visual damage and (b) reproductive adaptation scores based on adaptation (RA) scores of recombinant inbred lines (RILs) tested for linkage group b06 explained up to 26.8% of
1–9 nominal ranking scales. Genotypes were classified as resistance to Thrips palmi in 3 seasons (1999A, 1999B, 2000B). variance for resistance in a single season and
susceptible (1-3), intermediate (3.1–5), or resistant (>5). Damage
was determined at V6 growth stage, approximately 50 days after was named Tpr6.1 (Figure 3).
planting, while RA was determined at R9 growth stage,
approximately 70 days after planting. Additionally, thrips Joint Interval Mapping over several seasons
infestation was assessed counting numbers of adult thrips per revealed various QTLs on linkage groups b02,
leaflet at 40 days after planting. b03, b06 and b08, some of which were located
DNA Isolation and Marker Analysis: DNA was isolated from at regions of genes encoding for disease
unexpanded cotyledonary leaves of three bean seedlings from resistance.
each parent and each RIL line with a miniprep procedure.
Template DNA was diluted to a final concentration of 10ng/µl for The identification and mapping of thrips-
use in the polymerase chain reaction (PCR). In a preliminary
study, a total of 466 RAPD primers were evaluated to screen resistance genes is expected to facilitate the
polymorphism in the parents, and in the 94 RIL lines. development of resistant bean cultivars via
Microsatellite analysis was done with 108 markers developed by molecular marker-assisted selection.
Yu et al. (2000), Gaitan et al. (2002), and Blair et al. (2003; and
Linkage and QTL Analysis: A linkage map was constructed References
with all RAPD and microsatellite markers using MAPMAKER 3.0 Figure 2. Genetic linkage map for the BAT 881 x G 21212 population
(Lander et al., 1987). Microsatellite markers were anchored showing linkage groups that contained significant QTLs for Thrips Blair MW, Pedraza F, Buendia HF, Gaitán-Solís E, Beebe SE, Gepts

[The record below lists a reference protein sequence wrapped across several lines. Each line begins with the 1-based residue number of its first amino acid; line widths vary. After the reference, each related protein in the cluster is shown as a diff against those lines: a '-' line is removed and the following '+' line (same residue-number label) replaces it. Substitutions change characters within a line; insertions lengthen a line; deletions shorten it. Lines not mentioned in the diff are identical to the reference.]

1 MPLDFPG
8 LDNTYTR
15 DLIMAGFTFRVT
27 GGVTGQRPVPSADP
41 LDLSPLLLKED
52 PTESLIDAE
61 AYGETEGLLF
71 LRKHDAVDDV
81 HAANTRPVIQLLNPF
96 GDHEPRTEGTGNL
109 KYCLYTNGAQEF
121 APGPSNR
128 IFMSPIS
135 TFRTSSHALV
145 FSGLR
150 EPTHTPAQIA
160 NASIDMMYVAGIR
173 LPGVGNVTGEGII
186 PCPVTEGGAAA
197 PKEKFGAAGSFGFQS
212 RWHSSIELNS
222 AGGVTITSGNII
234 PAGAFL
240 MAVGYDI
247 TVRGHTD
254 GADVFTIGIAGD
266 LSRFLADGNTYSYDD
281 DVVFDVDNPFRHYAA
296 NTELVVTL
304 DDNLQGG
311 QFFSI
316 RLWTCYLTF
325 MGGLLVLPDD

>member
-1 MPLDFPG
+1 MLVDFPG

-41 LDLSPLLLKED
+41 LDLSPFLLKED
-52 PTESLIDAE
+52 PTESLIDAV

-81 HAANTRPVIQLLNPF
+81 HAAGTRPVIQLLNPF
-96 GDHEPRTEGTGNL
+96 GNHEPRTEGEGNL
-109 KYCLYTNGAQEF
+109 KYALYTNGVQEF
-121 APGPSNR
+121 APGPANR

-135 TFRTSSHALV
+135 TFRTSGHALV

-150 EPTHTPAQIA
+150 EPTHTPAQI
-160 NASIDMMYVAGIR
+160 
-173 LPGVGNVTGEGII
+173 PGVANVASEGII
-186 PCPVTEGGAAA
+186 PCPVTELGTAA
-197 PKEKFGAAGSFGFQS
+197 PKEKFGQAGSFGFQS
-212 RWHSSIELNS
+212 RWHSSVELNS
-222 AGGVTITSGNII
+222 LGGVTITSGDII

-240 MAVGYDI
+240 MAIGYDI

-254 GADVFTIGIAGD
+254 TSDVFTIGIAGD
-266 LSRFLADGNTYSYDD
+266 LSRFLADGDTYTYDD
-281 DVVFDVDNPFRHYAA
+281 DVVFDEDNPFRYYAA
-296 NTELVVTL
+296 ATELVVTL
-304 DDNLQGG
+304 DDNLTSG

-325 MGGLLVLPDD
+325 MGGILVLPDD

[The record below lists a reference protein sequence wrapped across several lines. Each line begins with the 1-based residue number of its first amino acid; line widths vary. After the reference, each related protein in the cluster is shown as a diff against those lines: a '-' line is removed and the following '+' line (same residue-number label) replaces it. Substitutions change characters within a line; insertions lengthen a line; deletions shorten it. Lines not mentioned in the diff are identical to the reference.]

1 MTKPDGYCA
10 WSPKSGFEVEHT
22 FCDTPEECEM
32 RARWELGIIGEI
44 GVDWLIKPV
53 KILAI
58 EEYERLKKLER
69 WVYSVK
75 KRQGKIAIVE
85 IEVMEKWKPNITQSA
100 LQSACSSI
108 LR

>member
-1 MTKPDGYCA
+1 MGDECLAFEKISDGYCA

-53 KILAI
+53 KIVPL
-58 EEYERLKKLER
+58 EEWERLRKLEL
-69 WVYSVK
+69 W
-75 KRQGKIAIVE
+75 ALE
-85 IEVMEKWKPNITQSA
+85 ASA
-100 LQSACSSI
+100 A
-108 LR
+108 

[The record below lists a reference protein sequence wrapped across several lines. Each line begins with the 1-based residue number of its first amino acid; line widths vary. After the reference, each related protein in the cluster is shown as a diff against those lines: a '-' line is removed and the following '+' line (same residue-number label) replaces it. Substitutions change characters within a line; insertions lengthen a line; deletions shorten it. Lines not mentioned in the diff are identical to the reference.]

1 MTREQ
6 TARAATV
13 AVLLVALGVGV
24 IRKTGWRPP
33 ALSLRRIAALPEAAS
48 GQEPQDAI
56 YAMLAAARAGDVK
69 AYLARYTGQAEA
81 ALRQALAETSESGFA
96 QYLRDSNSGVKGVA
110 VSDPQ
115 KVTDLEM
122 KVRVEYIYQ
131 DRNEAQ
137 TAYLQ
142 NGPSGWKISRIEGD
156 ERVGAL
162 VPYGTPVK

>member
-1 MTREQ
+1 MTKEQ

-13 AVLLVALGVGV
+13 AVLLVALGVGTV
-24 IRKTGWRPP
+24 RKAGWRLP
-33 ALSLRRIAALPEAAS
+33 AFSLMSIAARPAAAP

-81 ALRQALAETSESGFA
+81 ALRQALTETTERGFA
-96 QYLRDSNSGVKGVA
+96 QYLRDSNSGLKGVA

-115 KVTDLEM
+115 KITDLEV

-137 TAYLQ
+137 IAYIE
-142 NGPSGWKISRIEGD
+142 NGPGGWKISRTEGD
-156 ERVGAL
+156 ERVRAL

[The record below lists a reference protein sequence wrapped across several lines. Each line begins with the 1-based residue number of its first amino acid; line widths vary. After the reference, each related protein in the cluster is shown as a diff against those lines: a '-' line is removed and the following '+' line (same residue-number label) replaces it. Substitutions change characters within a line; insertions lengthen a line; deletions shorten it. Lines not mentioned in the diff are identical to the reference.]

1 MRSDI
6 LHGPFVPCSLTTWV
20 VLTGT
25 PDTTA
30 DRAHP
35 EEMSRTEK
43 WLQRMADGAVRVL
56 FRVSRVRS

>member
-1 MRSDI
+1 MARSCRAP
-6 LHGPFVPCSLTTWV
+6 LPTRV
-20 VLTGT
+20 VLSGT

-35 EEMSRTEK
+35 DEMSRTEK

according to the integrated microsatellite map for common bean palmi resistance. P, Tohme J (2003) Theor Appl Genet 107: 1362-1374.
prepared by Blair et al. (2003). Linkage groups that were Freyre R, Skroch PW, Geffory V, Adam-Blondon AF, Shirmohamadali
assigned to the 11 chromosomes of common bean were A, Johnson WC, Llaca V, Nodari RO, Periera PA, Tsai SM, Tohme
Figure 3. Interval J, Dron M, Nienhuis J, Vallejos CE, Gepts P (1998) Theor Appl
numbered and oriented, as in the integrated map by Freyre et al. mapping of a Genet 97:847-856
(1998). QTL analyses were performed with mean RIL scores major QTL on
Gaitán-Solís E, Duque MC, Edwards KJ, Tohme J (2002). Crop Sci
from each season and the genetic map was constructed, using linkage group b06
interval mapping (IM) and joint interval mapping (JIM) analysis found to condition
resistance to Yu K, Park SJ, Poysa V, Gepts P (2000) J Hered 91:429–434
with the software package QTLCartographer V2.0. In the IM as
Thrips palmi in the
well as the JIM analysis, LOD threshold were derived from 1000
population BAT For more information see: Frei A, Blair MW, Cardona C, Beebe SE,
fold permutations. Resulting LOD thresholds lay between 2.6 – 881 x G 21212, in Gu H, Dorn S (2005) QTL mapping of resistance to Thrips palmi
2.8 (LR of 11.82-12.83), depending on season and trait. For JIM, three seasons. Karny in Common Bean (Phaseolus vulgaris L.). Crop Science
the threshold was equal to the highest threshold found among 45:379–387.
the traits that were analyzed together.